The Reformed Confessions: Plot Summary & Grammar

Letters to a Young Calvinist: An Invitation to the Reformed Tradition by James K.A. Smith is a fun little book.  It is a semi-fictive set of letters written to “Jesse,” whom Smith describes as “an amalgam of those young men and women from Los Angeles who re-energized [his] own interested in, and appreciation of, Calvin and Edwards and Kuyper” as well as “a bit of a stand-in for my younger self” (xiii).  The book covers a range of topics from God’s sovereignty, church history, St. Augustine, ecclesiology, creation and a host of others.

I liked his section on the Reformed confessions, though I didn’t care much for his characterization of the Westminster standards as an “arid desert” of “cool scholasticism.”  The Heidelberg Catechism is a beautiful confessional statement, but I grow weary of any efforts to somehow divide the Westminster Standards from the Three Forms of Unity.  Sure they have a different feel, as Smith notes, but in today’s ecclesiastical milieu, I prefer to be a “lumper,” not a “splitter.”

That being said, listen to Smith’s nice way of describing the role of the confessions:

Now none of the traditions or denominations that describe themselves as “confessional” would ever see the creeds or confessions as on par with Scripture, nor would they ever claim they are infallible.  The confessions, and even the creeds, are subject to the authority of Scripture – which is alone infallible.  The creeds and confessions serve Scripture.  You might think of them in a few different ways.  For example, the Heidelberg Catechism itself describes the Apostles’ Creed as a “summary” of the gospel.  So here you have this interesting layering: the Heidelberg Catechism is itself a later “confession.”  And a significant chunk of the catechism’s summary and explanation of the Christian faith (in qq.23-58) is an explanation of the creed.  But the catechism sees the creed as already a crystallization of faith more fully articulated in the Scriptures.  So according to the catechism, the “gospel is summarized for us in the articles of the Christian faith – a creed beyond doubt and confessional throughout the world” (q.22).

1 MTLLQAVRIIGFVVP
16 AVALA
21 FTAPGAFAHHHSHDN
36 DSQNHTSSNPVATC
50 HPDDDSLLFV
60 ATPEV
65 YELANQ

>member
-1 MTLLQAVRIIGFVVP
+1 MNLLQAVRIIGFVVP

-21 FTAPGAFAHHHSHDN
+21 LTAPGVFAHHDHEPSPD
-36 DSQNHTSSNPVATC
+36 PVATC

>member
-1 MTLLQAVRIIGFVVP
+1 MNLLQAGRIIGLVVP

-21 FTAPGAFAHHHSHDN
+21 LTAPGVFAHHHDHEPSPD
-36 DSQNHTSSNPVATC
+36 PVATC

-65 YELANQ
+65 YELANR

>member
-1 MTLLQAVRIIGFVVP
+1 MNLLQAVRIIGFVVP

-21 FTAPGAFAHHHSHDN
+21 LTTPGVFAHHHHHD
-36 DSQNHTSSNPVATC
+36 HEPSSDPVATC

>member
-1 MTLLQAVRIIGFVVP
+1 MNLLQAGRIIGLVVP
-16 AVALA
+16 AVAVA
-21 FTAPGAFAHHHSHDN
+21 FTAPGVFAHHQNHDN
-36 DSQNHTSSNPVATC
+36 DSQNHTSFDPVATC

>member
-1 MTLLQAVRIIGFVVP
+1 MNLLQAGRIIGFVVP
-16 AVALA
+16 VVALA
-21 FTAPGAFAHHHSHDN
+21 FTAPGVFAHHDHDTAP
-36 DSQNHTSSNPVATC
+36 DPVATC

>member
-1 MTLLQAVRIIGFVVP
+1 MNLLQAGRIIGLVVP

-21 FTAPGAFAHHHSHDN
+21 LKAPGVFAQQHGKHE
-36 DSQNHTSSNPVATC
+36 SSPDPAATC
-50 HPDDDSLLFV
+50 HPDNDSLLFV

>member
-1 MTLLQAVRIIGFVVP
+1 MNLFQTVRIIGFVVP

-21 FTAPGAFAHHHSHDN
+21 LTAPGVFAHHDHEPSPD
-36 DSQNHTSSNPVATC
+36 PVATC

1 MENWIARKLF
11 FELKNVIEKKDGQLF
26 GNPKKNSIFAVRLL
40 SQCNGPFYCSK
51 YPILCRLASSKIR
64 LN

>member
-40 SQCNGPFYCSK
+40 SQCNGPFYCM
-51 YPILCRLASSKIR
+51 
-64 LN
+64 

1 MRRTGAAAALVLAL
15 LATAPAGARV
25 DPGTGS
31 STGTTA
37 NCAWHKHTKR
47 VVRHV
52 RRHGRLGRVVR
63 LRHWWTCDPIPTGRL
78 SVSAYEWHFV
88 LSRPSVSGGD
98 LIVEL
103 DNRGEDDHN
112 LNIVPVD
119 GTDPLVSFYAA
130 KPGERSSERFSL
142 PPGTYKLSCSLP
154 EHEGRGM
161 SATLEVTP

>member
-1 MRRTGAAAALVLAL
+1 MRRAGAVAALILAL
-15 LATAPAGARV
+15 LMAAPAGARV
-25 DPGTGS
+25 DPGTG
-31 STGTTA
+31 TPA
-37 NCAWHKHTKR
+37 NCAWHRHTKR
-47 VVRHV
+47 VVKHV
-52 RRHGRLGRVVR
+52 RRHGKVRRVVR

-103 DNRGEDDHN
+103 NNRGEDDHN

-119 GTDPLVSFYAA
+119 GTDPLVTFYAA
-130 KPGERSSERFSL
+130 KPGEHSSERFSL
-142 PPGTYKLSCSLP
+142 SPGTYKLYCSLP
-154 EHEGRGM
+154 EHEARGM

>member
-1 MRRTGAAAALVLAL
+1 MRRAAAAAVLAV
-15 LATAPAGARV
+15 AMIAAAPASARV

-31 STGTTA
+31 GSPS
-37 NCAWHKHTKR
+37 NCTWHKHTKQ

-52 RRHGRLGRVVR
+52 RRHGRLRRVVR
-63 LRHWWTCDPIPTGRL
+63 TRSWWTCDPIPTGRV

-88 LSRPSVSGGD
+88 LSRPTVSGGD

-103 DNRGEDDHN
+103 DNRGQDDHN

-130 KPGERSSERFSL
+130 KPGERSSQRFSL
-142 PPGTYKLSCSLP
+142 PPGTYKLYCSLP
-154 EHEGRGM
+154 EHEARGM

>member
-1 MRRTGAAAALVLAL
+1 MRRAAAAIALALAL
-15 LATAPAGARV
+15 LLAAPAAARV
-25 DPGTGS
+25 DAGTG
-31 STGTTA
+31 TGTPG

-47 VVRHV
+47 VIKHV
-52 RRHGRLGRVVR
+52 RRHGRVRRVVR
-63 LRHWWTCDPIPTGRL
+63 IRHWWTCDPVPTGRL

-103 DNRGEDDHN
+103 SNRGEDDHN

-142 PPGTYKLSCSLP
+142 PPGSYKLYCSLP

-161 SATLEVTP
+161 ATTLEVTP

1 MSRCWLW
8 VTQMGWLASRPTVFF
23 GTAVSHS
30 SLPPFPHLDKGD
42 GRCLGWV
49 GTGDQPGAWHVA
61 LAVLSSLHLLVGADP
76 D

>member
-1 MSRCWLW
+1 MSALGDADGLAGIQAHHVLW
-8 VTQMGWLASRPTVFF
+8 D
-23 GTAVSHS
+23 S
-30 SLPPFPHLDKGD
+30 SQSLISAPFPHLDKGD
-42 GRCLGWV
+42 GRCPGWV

Or a second example: you might think of the creeds as a kind of plot summary.  Not exactly “CliffsNotes,” but rather a summation and overview.  The point isn’t to replace the story but to provide a portal into the bigger story.  Keep in mind that the catechisms in particular were often written to help young people grow into the faith, so there’s a pedagogical function here.

Or finally, you might think of the creeds and confessions as articulating the grammar of the language of faith.  They’re not meant to be a substitute for speaking the language!  Rather, they provide a way for one to learn a “second” language.  If I’m studying Greek grammar, it’s not so that I can know Greek grammar; it’s so that I can read Greek, and perhaps the Greek New Testament in particular.  So also, I learn the “grammar” of faith articulated in the reeds and confessions, not as ends in themselves, but as an invitation to read Scripture well, and as guides for faithful practice.

Pgs. 51-52.

Letters to a Young Calvinist is a fun little book and an easy read.  It has a “trendy” feel due to its letter (borderline E-mail) format, but it is still a neat little volume.  Michael Horton notes in his endorsement, “even when I disagreed, I appreciated Jamie’s model of charity and humility as well as conviction.”  I felt the same way.  So nice to find a popular book depicting the Reformed tradition as more than just TULIP , as important as that is!

_______________________
R. Andrew Compton
Christ Reformed Church (URCNA)
Anaheim, CA

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One comment on “The Reformed Confessions: Plot Summary & Grammar

  1. Monty Ledford says:

    Very good; I am glad younger people are using current formats and media to put across the Bible message–it is leaving me behind.
    I agree with you about the Westminster standards: they are so precise and careful, drawn up, obviously, by men trained in law and theology, that they satisfy a real human need for clarity and coherence.

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